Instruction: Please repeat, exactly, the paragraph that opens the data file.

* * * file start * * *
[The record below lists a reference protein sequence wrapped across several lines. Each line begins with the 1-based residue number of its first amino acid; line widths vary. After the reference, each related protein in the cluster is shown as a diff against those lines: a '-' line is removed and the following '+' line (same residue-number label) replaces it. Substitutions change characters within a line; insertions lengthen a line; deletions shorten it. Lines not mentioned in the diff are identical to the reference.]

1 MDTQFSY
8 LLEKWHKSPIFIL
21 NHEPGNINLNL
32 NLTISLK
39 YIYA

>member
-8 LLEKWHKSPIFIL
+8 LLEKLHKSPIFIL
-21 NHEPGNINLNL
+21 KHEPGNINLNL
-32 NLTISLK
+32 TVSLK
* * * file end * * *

[The record below lists a reference protein sequence wrapped across several lines. Each line begins with the 1-based residue number of its first amino acid; line widths vary. After the reference, each related protein in the cluster is shown as a diff against those lines: a '-' line is removed and the following '+' line (same residue-number label) replaces it. Substitutions change characters within a line; insertions lengthen a line; deletions shorten it. Lines not mentioned in the diff are identical to the reference.]